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Renal-Cerebral Pathophysiology: The Interplay Between Chronic Kidney Disease and Cerebrovascular Disease



Cerebrovascular disease has increasingly been linked to overall vascular health. Pathologic conditions like diabetes, hypertension, and kidney disease have been shown to affect brain health and cerebrovascular and nervous systems. Acute kidney injury (AKI) and chronic Kidney Disease (CKD) represent a variety of vascular insults that can adversely affect cerebral health. Hypertension, fluctuations in blood pressure, and diabetic vasculopathy are known risk factors for cerebrovascular disease associated with CKD. Other emerging areas of interest include endothelial dysfunction, vascular calcification due to calcium and phosphorus metabolism dysregulation, and uremic neuropathy present the next frontier of investigation in CKD and cerebrovascular health.


It has become apparent that the interrelation of AKI and CKD with vascular health, chemical homeostasis, and hormonal regulation upset many aspects of cerebral health and functioning. Stroke is an obvious connection, with CKD patients demonstrating a higher proclivity for cerebrovascular accidents. Cerebral bleeding risk, uremic neuropathies, sodium dysregulation with impacts on nervous system, vascular calcification, and endothelial dysfunction are the next salient areas of research that are likely to reveal key breakthroughs in renal-cerebral pathophysiology.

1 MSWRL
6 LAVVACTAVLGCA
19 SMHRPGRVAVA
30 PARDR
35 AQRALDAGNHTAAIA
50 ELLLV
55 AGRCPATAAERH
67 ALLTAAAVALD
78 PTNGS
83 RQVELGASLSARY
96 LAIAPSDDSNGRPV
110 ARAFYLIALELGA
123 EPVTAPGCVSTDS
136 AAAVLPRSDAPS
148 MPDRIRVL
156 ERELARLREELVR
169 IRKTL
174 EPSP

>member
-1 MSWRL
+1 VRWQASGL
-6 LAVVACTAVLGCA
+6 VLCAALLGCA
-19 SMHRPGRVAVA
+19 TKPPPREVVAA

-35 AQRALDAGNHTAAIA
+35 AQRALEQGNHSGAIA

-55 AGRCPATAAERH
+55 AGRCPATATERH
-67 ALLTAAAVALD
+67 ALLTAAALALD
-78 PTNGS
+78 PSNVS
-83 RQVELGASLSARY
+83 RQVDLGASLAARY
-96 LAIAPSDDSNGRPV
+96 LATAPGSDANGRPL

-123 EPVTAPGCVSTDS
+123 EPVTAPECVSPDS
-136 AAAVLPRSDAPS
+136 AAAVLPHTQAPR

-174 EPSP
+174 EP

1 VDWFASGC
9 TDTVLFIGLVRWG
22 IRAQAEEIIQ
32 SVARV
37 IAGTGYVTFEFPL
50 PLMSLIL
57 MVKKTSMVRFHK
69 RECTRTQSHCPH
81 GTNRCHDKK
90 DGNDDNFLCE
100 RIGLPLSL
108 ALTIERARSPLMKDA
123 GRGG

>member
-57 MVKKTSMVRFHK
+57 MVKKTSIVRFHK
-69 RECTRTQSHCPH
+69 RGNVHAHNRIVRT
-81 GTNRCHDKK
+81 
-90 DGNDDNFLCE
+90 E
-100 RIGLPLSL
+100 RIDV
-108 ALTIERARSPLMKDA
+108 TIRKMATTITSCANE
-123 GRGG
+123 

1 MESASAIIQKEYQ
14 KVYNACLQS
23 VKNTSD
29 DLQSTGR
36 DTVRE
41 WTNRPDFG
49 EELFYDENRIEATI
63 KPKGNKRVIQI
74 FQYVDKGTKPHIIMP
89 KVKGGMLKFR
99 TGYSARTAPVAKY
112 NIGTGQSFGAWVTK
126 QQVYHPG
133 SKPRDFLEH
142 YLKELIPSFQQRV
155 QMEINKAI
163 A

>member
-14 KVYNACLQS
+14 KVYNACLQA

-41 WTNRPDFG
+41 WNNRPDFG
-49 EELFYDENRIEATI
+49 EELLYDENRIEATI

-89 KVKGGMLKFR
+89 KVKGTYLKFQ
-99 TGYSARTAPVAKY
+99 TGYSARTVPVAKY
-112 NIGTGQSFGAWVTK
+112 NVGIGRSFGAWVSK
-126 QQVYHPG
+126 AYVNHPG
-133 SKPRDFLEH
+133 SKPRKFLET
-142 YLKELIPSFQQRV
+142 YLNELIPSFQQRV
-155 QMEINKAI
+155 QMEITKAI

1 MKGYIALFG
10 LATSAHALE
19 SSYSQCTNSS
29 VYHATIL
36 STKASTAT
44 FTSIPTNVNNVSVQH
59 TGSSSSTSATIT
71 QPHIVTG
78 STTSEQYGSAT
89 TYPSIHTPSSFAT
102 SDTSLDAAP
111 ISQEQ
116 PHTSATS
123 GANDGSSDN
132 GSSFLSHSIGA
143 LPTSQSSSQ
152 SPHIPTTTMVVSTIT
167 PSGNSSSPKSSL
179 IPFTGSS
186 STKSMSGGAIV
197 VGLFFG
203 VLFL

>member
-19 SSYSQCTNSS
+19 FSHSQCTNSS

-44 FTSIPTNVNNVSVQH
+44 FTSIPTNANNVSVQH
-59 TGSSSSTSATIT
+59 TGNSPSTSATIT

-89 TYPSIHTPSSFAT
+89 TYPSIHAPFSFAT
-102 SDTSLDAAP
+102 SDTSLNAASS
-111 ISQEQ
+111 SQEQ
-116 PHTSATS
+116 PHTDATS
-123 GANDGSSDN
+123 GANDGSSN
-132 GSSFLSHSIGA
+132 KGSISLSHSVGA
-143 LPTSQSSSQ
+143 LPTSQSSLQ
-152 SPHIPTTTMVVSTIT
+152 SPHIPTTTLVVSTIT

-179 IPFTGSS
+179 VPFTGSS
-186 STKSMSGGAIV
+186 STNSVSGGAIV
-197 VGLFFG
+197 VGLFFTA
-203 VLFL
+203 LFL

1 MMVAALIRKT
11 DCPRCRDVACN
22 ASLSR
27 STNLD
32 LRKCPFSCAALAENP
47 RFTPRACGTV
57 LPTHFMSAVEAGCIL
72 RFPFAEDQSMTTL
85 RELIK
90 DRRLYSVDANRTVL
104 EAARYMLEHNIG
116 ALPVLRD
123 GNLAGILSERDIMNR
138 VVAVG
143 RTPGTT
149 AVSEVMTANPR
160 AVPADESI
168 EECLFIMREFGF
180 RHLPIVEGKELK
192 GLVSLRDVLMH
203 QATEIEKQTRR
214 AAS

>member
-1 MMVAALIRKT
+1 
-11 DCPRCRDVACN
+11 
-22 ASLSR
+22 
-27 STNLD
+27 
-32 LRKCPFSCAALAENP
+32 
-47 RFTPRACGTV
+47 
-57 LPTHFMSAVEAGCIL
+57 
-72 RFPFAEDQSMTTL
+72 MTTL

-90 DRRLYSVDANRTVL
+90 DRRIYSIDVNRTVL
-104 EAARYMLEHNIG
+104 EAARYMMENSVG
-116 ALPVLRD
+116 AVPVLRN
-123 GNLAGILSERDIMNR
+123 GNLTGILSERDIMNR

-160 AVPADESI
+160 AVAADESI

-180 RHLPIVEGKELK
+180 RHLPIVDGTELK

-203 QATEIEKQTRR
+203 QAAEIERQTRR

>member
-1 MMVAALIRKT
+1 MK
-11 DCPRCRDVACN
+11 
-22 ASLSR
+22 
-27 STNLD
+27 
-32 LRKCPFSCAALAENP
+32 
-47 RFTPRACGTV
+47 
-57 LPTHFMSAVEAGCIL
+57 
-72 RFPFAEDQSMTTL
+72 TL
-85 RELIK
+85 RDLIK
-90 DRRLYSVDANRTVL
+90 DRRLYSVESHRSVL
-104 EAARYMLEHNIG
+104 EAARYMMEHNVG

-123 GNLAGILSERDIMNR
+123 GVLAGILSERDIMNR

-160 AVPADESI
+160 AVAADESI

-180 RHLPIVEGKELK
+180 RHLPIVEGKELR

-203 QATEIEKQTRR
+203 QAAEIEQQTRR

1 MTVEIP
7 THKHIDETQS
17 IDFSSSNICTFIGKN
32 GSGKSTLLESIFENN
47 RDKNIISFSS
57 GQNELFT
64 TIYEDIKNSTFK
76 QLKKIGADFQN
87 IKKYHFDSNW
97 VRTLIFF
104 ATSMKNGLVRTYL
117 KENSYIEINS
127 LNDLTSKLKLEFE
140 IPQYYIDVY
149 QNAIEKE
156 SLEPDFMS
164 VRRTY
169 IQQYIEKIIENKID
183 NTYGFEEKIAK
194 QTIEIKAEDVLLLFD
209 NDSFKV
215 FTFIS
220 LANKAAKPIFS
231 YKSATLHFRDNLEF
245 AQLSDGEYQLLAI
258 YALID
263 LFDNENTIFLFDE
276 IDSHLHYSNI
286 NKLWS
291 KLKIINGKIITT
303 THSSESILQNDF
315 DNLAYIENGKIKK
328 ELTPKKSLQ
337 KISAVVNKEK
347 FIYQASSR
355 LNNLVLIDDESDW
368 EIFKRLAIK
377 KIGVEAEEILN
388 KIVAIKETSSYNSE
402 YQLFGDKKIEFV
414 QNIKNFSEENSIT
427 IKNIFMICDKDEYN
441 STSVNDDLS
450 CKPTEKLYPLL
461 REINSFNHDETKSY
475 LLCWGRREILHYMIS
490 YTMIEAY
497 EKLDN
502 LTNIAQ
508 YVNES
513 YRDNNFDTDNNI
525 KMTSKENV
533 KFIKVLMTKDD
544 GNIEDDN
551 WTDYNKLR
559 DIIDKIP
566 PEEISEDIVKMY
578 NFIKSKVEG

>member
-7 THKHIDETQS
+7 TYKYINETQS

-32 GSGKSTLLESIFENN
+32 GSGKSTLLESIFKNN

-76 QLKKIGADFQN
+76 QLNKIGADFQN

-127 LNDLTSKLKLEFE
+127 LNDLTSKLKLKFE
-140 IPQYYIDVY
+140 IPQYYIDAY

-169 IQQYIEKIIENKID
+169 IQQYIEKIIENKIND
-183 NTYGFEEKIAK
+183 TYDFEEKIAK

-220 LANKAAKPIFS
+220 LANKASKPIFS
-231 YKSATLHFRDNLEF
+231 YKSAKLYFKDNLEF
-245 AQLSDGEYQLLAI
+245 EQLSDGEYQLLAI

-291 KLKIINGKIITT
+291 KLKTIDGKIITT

In this review nephrological definition are discussed in a neuro-centric manner, and the areas of key overlap between CKD and cerebrovascular pathology are discussed. The multifaceted effects of renal function on the health of the brain are also examined.


This review article aims to create the background for ongoing and future neurological-nephrological collaboration on understanding the special challenges in caring for patients with cerebrovascular disease who also have CKD.

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